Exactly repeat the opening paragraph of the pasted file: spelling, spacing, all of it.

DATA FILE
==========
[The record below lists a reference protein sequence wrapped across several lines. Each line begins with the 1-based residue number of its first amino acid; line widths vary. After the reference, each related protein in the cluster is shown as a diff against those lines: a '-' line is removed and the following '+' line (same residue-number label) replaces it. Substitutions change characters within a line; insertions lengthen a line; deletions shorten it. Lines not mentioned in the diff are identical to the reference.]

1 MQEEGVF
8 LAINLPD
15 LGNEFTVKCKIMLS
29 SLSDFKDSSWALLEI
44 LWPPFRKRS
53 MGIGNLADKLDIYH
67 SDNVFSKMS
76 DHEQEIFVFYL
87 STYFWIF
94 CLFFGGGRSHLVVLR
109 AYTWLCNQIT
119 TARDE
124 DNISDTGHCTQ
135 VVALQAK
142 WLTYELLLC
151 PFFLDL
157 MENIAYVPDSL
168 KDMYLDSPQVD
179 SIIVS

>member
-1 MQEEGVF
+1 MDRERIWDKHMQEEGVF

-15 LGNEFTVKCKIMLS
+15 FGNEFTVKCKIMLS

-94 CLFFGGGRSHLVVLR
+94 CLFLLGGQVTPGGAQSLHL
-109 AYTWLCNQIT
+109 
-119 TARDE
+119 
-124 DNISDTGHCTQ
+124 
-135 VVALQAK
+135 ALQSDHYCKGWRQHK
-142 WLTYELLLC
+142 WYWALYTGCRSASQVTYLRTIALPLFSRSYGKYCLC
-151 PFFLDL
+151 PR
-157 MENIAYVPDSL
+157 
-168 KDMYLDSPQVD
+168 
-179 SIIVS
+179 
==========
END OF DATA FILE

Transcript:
[The record below lists a reference protein sequence wrapped across several lines. Each line begins with the 1-based residue number of its first amino acid; line widths vary. After the reference, each related protein in the cluster is shown as a diff against those lines: a '-' line is removed and the following '+' line (same residue-number label) replaces it. Substitutions change characters within a line; insertions lengthen a line; deletions shorten it. Lines not mentioned in the diff are identical to the reference.]